I am happy, because my employer values my work and pays me accordingly. I can see why teachers, particularly the hard working ones, feel hard done by in terms of pay per hour worked though. Particularly as their less hardworking peers get more pay per hour worked.

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1 hour ago, x-in-man said:

Some ESOs are qualified teachers. They are employed as ESOs to take on cover as it is needed rather than call in last minute staff.

 

Why would a teacher want to be an ESO. Ghey get paid less. It doesnt matter what you are qualified to be, it's what you are employed as. If you are not employed as a teacher, you are not a teacher. End of.

Like I say, I am not dissing anyone nor bullying any one up. The law says there must be a teacher in the class. Being a teacher is like being pregnant.  You either are, or you ain't. 

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4 minutes ago, Roxanne said:

There is no education law. It is policy based. The last Education Act was in 2002. The Education Bill was proposed in 2020 but was scrapped without review in 2021.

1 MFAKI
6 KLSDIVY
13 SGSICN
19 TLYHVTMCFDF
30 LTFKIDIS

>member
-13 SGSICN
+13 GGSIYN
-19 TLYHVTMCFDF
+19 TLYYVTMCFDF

You really could do with updating your knowledge.

Haha. Interesting. Does that not mean that the education act still stands. 

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6 hours ago, Asthehills said:

DESC would be crucified if they didn’t basic follow everything the UK do.  They can hardly implement policies radically different to every schooL in Britain so I am unsure what you expect them to do?

That also applies to the IOM Government. As we adopt and adapt more and more policies and standards already in situ across (and we enlist people implement them) then  I reckon the future looks a lot like the UK. Hope I am wrong.